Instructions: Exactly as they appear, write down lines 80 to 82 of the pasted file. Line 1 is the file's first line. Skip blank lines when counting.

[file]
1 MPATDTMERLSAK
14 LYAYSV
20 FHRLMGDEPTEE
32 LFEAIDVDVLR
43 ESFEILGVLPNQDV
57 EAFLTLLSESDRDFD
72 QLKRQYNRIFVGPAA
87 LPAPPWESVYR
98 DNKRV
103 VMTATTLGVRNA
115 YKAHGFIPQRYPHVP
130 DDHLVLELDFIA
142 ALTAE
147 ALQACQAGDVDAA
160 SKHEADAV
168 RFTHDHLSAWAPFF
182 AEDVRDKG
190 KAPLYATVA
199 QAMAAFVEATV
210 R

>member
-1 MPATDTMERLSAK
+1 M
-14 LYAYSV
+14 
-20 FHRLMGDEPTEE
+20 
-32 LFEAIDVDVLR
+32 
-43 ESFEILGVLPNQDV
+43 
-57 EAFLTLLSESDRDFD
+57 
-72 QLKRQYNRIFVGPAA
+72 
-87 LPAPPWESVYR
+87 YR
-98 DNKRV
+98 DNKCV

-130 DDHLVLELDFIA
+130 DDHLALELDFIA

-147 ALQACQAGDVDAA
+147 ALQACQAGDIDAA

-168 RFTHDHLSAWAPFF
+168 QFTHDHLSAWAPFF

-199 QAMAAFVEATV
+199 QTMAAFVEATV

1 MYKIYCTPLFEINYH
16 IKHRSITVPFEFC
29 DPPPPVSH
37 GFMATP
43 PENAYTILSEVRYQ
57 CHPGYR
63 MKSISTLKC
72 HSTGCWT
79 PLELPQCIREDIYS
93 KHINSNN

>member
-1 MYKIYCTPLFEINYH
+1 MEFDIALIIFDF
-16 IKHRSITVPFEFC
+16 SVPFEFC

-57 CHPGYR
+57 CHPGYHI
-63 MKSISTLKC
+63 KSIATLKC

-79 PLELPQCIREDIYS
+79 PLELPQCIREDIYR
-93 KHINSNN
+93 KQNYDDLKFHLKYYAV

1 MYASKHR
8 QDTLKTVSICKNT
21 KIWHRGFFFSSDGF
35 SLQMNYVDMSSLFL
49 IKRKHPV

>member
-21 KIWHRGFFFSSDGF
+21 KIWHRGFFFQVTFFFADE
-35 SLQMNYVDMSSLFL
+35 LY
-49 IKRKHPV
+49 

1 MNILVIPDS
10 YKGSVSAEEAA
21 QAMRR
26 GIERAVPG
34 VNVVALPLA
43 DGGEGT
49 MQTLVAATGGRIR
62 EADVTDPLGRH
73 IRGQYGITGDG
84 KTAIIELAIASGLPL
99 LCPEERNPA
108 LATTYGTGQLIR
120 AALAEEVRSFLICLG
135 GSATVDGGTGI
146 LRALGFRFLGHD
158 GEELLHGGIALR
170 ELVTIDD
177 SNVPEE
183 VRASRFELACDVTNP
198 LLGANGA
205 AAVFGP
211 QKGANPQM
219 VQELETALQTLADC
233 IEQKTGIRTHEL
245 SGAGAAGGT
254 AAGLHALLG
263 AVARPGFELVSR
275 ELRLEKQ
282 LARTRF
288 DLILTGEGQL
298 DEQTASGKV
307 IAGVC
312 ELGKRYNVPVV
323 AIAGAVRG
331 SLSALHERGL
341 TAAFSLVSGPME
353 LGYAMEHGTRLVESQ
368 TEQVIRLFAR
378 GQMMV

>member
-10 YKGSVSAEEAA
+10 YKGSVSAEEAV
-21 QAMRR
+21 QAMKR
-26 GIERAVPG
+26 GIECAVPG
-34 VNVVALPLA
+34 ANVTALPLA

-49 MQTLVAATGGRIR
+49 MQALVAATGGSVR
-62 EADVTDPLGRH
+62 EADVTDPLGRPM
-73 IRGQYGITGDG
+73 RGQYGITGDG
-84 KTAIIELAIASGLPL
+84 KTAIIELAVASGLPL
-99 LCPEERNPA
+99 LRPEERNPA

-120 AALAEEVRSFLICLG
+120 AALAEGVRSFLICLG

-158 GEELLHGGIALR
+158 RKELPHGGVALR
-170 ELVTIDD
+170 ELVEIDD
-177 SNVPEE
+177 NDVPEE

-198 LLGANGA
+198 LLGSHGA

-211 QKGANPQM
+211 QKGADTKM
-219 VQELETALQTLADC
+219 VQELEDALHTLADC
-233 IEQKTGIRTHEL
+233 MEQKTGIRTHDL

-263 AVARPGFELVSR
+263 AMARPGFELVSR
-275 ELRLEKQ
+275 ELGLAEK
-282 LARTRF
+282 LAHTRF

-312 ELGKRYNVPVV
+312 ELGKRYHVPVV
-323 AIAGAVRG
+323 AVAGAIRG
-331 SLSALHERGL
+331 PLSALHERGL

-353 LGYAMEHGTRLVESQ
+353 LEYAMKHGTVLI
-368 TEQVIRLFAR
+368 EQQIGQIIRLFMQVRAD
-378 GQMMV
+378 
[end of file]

+35 LY
-49 IKRKHPV
+49 